using nematode-trapping fungi, appear to be promising (Larsen et al., 1996).
Infections with these nematodes typically consist of very large populations and
numerous species. A total of 50 species of cyathostomins are recognized as valid
species parasitic in horses, donkeys, and zebras worldwide (Lichtenfels et al.,
1998; Mathee et al., 2002), but 10 of these species have been reported only from
zebras or donkeys, and a few others have been reported only rarely (Lichtenfels
et al., 1998). Surveys worldwide have reported about 16 to 24 species of the
Tribe Cyathostominea in most regions and from 4 to 14 species with a prevalence
of 50 % or higher (Reinemeyer et al., 1984; Carvalho, et al., 1998: Lyons et
al., 1999; Lichtenfels et al., 2001). However, the prevalence of the less common
species is greatly underestimated. Chapman et al. (2002) reported that 9 to 15
species were found in a single animal when 200 worms were identified, but the
number increased to 20 to 29 when all nematodes in a 5% aliquot were identified.
Thus, most individual horses carry a burden of 5 to 10 common species (and
several to many less common species), including many thousands (sometimes more
than 100,000) of lumen-dwelling adult nematodes. In addition, populations of
developing larval stages in the walls of the large intestine may be as large or
larger than populations of adults in the lumen (Reinemeyer et al., 1984;
Bucknell, et al., 1995).
The major challenges to understanding and controlling these parasites are the
species complexity of the nematode populations, our inability to identify eggs
in feces and the difficulty in identifying larvae on pasture. Adult nematodes
can be identified to species by only a few authorities using comparative
anatomy. Larval stages are exceptionally difficult to identify and eggs are
impossible to identify to even the subfamily level. Research worldwide on the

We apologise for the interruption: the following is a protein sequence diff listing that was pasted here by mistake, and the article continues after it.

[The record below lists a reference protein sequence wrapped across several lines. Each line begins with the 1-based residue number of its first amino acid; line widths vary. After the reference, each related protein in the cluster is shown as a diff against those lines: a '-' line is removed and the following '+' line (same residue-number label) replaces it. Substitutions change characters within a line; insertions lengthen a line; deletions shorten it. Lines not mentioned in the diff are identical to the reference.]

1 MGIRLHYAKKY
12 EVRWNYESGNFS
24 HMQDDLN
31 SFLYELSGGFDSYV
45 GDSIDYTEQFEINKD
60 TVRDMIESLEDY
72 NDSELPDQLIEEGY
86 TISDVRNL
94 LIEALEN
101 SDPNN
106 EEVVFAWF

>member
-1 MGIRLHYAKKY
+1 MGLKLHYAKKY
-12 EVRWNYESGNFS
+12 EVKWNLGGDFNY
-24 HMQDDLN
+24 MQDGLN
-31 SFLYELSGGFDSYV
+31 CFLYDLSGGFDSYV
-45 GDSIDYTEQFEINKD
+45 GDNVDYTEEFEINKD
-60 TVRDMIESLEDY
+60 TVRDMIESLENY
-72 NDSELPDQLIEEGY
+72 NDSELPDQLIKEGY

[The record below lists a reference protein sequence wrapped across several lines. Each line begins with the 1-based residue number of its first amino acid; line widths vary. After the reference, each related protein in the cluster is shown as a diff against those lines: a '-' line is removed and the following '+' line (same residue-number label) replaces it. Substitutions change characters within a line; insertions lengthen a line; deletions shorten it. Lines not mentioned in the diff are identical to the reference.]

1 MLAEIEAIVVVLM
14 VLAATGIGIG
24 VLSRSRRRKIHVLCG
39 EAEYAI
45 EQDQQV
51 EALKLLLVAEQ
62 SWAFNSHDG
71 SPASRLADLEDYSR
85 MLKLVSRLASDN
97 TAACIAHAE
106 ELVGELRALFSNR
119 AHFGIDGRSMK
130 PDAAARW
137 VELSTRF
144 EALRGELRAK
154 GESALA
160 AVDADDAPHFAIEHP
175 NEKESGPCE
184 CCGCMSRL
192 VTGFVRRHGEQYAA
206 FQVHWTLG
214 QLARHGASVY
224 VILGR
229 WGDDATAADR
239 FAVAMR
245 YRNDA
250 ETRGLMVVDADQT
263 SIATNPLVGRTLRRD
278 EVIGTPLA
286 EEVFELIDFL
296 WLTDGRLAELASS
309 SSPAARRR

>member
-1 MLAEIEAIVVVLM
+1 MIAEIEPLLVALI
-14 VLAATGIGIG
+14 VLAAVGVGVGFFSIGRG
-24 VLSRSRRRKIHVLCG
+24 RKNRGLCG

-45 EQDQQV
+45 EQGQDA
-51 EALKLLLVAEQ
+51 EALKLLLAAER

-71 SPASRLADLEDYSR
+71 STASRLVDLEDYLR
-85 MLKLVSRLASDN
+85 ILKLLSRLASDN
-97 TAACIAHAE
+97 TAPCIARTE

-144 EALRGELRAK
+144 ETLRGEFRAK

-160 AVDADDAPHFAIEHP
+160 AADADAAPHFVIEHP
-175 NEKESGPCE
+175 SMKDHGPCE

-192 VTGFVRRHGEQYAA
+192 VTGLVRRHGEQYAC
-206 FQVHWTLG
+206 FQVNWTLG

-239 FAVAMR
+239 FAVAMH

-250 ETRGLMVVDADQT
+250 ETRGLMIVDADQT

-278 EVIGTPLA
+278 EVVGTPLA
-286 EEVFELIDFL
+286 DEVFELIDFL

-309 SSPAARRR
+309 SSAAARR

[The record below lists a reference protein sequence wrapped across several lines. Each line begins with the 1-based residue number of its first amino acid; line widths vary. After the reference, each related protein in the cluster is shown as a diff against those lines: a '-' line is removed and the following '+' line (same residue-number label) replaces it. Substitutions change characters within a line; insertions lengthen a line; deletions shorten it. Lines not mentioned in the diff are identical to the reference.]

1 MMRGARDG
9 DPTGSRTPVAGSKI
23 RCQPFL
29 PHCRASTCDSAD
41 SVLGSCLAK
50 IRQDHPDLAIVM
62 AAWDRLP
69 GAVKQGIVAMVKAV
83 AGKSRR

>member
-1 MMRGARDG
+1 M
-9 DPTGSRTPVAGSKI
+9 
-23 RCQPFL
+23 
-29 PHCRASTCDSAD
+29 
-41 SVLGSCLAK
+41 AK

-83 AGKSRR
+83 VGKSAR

development of diagnostic DNA markers, on the testing of biological and
biochemical control agents is hampered by the need to collect specimens from
sacrificed horses. However, recent studies in Scotland (Kaye et al., 1998;
McDonnell et al., 2000; Hodgkinson et al., 2001,) and in Australia (Hung et al.,
2000), have examined molecular relationships of these species with a view to: 1)
Preparing a predictive classification; and, 2) Developing molecular markers for
use in identification of both pre-parasitic and parasitic stages.
This increased attention to strongylid nematode parasites of horses has resulted
in the need for updated diagnostic keys to these parasites using readily
recognizable characters and the most recent literature on their systematics.
This treatise is intended to serve as a basic working tool—providing easy
identifications to genus and species of adult strongylid nematodes of equids.
All strongylid nematodes normally parasitic in horses, the ass (and their
hybrids), and zebras are included
This treatise consists of illustrated keys to genera and to species. The keys
are illustrated with line drawings and halftone photomicrographs of each
species. Illustrations are original unless noted otherwise.
A short discussion of the systematics of the genus and species is provided for
each genus following the species descriptions. Species diagnoses and a synonymy
of each species is provided. Geographic distribution, prevalence, and location
in host are also given for each species.